Realizing two things this morning – that I haven’t offered a personal post this year, only reblogs, and I haven’t recently checked up on the musings of an “old” blogging friend E.M Smith at “Musings from the Chiefio“, the ideal topic to start 2013 off has been born!
While the “warmists” continue their political, financial and global-control agendas, via senseless carbon control machinations, in turn based on unsubstantiated science and even lies, there are others who can be proud of their knowledge and application of genuine science and their impartial agendas, who are contributing to the wealth of information telling the “other side” of the story.
I refer to two of Chiefio’s recent posts:
The content is based on a scientific paper by others, and I, in turn, extract a little to highlight the topic and sense of this article.
Our approach, based on entirely independent studies from astrophysics and geosciences, yields a surprisingly consistent picture of climate evolution on geological time scales. At a minimum, the results demonstrate that the approach is potentially viable, as is the proposition that celestial phenomena may be important for understanding the vagaries of the planetary climate. Pending further confirmation, one interpretation of the above result could be that the global climate possesses a stabilizing negative feedback. A likely candidate for such a feedback is cloud cover (Lindzen, 1997; Ou, 2001). If so, it would imply that the water cycle is the thermostat of climate dynamics, acting both as a positive (water vapor) and negative (clouds) feedback, with the carbon cycle “piggybacking” on, and being modified by, the water cycle (Nemani et al., 2002; Lovett, 2002; Lee and Veizer, 2003).”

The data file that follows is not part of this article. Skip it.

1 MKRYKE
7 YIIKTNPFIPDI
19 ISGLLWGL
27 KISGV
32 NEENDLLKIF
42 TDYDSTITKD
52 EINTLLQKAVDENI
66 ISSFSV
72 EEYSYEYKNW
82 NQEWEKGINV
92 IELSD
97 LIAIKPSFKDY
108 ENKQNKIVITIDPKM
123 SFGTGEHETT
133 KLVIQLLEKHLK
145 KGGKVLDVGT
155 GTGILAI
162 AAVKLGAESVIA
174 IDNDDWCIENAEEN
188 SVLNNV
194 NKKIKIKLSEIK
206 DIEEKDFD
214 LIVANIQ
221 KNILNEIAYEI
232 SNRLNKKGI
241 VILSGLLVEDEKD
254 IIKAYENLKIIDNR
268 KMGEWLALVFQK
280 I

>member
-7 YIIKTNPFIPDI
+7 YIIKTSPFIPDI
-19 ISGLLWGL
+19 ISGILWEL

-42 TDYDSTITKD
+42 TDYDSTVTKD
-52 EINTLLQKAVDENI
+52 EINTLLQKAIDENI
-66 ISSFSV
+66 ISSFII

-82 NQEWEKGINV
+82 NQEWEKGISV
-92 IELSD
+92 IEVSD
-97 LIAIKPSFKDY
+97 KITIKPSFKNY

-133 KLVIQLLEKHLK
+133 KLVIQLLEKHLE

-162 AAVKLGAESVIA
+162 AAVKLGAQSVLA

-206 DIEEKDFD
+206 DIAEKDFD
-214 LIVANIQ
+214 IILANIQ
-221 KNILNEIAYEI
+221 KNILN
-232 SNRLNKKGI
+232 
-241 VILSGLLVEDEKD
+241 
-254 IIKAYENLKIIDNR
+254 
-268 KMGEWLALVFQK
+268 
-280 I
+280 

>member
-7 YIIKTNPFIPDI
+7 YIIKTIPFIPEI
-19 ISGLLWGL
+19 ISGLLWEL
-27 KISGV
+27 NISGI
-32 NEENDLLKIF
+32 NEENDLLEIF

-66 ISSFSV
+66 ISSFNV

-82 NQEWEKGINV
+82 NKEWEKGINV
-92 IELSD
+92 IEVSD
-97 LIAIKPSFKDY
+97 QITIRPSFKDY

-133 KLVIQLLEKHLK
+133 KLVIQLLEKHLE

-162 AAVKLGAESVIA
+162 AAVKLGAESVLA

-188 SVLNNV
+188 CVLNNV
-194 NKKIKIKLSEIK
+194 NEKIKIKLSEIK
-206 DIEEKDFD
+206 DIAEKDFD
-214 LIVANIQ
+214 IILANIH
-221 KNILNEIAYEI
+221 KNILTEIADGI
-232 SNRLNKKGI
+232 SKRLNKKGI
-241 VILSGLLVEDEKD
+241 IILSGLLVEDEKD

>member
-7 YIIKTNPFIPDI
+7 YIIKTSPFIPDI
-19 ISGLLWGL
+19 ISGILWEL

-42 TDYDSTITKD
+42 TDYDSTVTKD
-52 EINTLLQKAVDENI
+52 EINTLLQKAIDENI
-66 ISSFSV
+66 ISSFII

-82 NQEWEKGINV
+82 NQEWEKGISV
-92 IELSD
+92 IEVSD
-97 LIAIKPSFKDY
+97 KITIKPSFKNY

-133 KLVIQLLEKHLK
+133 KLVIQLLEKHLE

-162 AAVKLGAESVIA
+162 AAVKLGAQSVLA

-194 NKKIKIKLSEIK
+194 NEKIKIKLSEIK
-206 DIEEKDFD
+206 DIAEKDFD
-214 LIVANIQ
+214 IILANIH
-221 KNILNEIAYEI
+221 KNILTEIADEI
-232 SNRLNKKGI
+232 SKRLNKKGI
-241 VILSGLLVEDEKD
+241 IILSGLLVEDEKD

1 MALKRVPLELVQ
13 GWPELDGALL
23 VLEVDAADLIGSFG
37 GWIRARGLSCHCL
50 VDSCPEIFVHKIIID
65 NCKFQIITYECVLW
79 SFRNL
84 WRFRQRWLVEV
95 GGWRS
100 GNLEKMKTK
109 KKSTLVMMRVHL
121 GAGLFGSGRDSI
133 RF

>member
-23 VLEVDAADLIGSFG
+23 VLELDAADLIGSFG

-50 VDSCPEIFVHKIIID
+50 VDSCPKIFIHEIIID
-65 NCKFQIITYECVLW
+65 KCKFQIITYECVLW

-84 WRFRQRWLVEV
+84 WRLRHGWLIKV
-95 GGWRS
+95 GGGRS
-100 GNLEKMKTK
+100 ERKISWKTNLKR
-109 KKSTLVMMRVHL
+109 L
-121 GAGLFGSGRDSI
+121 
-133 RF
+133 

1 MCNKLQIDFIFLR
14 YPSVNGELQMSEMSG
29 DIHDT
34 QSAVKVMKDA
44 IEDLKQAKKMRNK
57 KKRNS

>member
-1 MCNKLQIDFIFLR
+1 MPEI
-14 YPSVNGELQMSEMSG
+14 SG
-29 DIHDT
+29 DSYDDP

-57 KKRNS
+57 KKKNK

Chiefio’s own conclusion:
Once again we have folks coming to the same conclusion, that this is a Water World, and global climate is driven by our place in the solar system and the galaxy, with natural modifications of the water cycle. Different approaches, from different scales and with different data, all showing the same thing.